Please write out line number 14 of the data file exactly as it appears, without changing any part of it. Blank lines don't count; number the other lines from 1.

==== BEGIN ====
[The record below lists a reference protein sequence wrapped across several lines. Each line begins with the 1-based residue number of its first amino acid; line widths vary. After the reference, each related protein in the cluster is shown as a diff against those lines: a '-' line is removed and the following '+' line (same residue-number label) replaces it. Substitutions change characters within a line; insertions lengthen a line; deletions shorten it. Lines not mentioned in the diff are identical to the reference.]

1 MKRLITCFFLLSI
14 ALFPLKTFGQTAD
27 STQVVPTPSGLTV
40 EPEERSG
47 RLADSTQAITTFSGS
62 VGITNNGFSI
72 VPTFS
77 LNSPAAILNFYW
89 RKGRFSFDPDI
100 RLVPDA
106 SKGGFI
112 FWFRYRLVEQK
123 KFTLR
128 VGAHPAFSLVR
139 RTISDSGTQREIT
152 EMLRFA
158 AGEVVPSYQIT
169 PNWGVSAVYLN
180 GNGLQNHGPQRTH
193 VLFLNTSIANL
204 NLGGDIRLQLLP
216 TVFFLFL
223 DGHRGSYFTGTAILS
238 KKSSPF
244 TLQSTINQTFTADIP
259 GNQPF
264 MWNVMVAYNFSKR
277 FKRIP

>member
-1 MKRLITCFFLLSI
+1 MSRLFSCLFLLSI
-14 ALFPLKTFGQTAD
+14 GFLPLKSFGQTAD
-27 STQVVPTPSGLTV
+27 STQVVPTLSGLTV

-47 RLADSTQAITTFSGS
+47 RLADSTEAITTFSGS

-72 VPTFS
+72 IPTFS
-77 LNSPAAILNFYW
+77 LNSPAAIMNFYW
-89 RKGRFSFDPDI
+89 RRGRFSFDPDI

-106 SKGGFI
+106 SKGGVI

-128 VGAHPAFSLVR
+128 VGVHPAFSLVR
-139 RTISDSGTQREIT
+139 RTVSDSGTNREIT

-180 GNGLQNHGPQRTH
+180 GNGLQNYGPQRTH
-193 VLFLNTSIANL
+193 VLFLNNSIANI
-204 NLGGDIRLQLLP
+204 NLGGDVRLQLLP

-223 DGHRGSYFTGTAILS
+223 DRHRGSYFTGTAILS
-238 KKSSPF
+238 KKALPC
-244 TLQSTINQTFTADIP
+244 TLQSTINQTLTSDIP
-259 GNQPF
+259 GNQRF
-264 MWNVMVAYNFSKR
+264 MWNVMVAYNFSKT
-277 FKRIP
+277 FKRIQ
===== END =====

123 KFTLR